Maybe the lack of respect comes from the fact that if bizarrists discuss the theatre of magic more than others in the related fields of magic, then we should practice what we preach. Sadly, that is often not the case. We pose as the keepers of the flame for theatrical magic, but more times than not, we are just doing a card trick while wearing a funny costume. That is not theatrical, but instead it is merely role-playing.

I believe that each artist must earn their own respect. No person is entitled to it because of their affiliation with an art form. We all must look honestly at ourselves and see if we have really earned the respect that we seek.

My schedule does not permit me to spend much time on-line, but I have really enjoyed this thread. Thanks to CS for starting such an interesting discussion. Sorry for taking up so much space, and I hope my ramblings were not too boring. Now back to working on my upcoming book...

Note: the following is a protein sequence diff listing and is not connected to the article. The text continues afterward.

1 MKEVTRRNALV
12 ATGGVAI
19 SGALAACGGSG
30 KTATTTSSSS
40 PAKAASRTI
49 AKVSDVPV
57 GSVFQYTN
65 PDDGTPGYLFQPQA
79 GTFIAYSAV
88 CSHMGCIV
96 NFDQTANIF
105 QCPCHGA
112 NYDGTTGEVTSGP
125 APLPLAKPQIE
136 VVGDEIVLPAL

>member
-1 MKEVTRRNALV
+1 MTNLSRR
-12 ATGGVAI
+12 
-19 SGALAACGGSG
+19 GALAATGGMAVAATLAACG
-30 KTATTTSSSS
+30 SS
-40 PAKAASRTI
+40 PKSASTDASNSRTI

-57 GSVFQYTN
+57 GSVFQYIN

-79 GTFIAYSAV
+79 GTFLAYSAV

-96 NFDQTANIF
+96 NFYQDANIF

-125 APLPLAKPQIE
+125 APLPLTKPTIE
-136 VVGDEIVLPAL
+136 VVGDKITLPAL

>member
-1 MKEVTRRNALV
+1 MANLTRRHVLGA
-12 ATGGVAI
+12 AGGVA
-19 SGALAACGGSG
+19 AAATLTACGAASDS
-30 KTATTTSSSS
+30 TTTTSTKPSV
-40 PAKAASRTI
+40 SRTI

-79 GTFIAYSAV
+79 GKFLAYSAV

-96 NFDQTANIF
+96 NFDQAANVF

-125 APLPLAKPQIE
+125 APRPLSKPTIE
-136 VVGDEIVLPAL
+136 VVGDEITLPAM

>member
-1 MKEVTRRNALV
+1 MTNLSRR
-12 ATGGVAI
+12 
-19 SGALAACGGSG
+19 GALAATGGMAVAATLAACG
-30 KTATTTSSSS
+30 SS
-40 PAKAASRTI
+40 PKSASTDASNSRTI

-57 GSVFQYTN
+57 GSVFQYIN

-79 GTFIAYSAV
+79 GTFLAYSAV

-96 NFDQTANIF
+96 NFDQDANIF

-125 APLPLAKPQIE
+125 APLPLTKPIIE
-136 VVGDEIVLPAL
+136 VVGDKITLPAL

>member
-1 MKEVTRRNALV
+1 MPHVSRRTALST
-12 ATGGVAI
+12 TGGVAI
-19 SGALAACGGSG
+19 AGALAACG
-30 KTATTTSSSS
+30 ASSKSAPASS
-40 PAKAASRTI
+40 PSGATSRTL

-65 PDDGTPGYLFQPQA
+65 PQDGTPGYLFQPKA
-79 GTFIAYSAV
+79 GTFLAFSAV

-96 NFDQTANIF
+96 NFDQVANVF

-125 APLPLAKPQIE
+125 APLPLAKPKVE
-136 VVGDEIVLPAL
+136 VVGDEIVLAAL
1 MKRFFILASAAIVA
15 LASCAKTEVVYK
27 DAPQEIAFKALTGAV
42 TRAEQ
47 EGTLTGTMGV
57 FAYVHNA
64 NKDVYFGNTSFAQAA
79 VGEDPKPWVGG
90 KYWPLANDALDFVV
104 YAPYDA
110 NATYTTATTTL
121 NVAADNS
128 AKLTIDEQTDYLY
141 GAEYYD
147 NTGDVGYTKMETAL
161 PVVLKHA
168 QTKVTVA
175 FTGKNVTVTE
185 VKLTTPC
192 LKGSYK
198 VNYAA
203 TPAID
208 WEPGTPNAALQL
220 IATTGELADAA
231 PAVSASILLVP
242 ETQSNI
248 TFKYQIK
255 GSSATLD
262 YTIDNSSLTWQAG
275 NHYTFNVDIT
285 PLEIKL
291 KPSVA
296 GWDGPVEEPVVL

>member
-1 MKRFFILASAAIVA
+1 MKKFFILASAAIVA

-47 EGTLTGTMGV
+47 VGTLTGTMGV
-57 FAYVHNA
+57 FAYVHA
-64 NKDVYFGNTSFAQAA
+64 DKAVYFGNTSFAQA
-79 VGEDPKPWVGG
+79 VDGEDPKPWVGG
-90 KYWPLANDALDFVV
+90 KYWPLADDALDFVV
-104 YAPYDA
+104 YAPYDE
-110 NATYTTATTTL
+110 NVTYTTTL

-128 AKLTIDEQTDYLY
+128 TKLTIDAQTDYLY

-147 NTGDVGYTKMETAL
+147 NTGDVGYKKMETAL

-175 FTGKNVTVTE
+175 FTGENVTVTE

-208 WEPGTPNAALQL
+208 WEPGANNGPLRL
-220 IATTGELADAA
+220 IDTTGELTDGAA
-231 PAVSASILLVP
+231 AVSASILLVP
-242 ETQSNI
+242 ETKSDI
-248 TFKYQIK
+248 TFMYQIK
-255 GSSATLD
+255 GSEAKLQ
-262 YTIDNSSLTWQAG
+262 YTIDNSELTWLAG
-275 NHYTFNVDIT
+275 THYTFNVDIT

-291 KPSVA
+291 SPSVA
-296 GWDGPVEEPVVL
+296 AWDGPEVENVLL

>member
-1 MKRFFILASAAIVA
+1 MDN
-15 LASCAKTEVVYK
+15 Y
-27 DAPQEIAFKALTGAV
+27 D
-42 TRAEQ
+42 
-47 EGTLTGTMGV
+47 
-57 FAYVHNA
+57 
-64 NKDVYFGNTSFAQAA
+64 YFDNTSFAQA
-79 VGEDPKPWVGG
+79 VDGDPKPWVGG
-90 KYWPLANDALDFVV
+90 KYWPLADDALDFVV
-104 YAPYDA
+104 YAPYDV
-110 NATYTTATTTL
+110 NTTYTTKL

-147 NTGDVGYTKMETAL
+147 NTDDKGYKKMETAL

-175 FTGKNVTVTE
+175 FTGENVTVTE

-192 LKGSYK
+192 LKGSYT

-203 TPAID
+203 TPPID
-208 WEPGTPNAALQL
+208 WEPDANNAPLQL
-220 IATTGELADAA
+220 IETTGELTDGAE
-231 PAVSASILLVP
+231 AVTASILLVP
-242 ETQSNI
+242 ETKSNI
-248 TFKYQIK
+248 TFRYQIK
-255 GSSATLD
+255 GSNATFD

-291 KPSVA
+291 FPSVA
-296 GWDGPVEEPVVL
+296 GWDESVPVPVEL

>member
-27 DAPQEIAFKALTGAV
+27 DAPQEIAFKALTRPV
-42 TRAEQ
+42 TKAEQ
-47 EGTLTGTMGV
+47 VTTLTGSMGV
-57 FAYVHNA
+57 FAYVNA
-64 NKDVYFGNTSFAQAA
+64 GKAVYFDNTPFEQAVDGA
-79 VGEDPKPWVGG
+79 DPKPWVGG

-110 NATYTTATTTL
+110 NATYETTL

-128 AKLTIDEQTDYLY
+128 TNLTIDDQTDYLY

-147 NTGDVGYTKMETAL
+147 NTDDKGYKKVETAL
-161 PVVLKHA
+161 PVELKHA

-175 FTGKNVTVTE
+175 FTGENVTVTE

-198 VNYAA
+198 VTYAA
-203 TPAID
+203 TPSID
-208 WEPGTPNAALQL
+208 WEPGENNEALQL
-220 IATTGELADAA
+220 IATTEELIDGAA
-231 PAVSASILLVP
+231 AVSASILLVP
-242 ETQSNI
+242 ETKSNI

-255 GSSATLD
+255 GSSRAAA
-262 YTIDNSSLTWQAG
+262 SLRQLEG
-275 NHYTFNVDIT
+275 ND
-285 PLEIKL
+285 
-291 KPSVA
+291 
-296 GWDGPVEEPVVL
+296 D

Keep the change,
Rick Maue


PS. I typed this all of this rather quickly, so I apologize for any mistakes.
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www.deceptionsunlimited.com
Caleb Strange
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Once again I'm broadly in agreement with Rick, and he makes many thought provoking and challenging comments in his post. I'm not sure that bizarrists are necessarily less technically proficient than other magicians. Lots of people become bizarrists after starting out 'straight'. And I think there's more to the lack of respect than the fact that we often fail to practise what we preach.